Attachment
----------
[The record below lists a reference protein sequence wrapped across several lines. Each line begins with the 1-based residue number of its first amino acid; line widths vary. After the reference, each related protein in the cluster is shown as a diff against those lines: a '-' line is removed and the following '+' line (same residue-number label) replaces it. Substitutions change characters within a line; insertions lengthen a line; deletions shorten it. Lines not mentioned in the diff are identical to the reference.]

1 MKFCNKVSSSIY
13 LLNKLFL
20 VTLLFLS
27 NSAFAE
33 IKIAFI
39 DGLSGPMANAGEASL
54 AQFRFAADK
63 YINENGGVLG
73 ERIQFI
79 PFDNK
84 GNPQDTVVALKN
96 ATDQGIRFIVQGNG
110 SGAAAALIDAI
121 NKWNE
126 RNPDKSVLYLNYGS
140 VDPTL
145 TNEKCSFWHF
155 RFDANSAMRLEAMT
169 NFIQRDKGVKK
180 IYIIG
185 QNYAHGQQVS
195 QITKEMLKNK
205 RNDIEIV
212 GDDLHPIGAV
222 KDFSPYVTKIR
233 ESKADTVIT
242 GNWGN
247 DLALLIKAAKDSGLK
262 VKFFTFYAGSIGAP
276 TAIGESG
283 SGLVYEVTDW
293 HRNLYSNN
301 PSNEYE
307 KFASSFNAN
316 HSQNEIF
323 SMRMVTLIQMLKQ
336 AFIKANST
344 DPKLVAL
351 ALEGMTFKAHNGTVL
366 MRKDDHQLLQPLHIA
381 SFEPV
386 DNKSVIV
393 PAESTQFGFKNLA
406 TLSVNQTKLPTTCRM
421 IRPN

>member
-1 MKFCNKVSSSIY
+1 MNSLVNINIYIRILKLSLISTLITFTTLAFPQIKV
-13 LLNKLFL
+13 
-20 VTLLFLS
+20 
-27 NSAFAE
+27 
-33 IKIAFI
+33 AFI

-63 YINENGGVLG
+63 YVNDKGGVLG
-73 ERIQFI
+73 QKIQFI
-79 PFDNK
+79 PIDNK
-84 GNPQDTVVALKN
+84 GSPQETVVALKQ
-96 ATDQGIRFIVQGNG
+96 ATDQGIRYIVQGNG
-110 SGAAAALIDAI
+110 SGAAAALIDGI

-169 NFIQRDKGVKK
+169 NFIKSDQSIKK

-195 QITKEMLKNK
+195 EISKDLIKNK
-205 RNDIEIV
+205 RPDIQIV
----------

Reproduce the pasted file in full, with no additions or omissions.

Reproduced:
[The record below lists a reference protein sequence wrapped across several lines. Each line begins with the 1-based residue number of its first amino acid; line widths vary. After the reference, each related protein in the cluster is shown as a diff against those lines: a '-' line is removed and the following '+' line (same residue-number label) replaces it. Substitutions change characters within a line; insertions lengthen a line; deletions shorten it. Lines not mentioned in the diff are identical to the reference.]

1 MKFCNKVSSSIY
13 LLNKLFL
20 VTLLFLS
27 NSAFAE
33 IKIAFI
39 DGLSGPMANAGEASL
54 AQFRFAADK
63 YINENGGVLG
73 ERIQFI
79 PFDNK
84 GNPQDTVVALKN
96 ATDQGIRFIVQGNG
110 SGAAAALIDAI
121 NKWNE
126 RNPDKSVLYLNYGS
140 VDPTL
145 TNEKCSFWHF
155 RFDANSAMRLEAMT
169 NFIQRDKGVKK
180 IYIIG
185 QNYAHGQQVS
195 QITKEMLKNK
205 RNDIEIV
212 GDDLHPIGAV
222 KDFSPYVTKIR
233 ESKADTVIT
242 GNWGN
247 DLALLIKAAKDSGLK
262 VKFFTFYAGSIGAP
276 TAIGESG
283 SGLVYEVTDW
293 HRNLYSNN
301 PSNEYE
307 KFASSFNAN
316 HSQNEIF
323 SMRMVTLIQMLKQ
336 AFIKANST
344 DPKLVAL
351 ALEGMTFKAHNGTVL
366 MRKDDHQLLQPLHIA
381 SFEPV
386 DNKSVIV
393 PAESTQFGFKNLA
406 TLSVNQTKLPTTCRM
421 IRPN

>member
-1 MKFCNKVSSSIY
+1 MNSLVNINIYIRILKLSLISTLITFTTLAFPQIKV
-13 LLNKLFL
+13 
-20 VTLLFLS
+20 
-27 NSAFAE
+27 
-33 IKIAFI
+33 AFI

-63 YINENGGVLG
+63 YVNDKGGVLG
-73 ERIQFI
+73 QKIQFI
-79 PFDNK
+79 PIDNK
-84 GNPQDTVVALKN
+84 GSPQETVVALKQ
-96 ATDQGIRFIVQGNG
+96 ATDQGIRYIVQGNG
-110 SGAAAALIDAI
+110 SGAAAALIDGI

-169 NFIQRDKGVKK
+169 NFIKSDQSIKK

-195 QITKEMLKNK
+195 EISKDLIKNK
-205 RNDIEIV
+205 RPDIQIV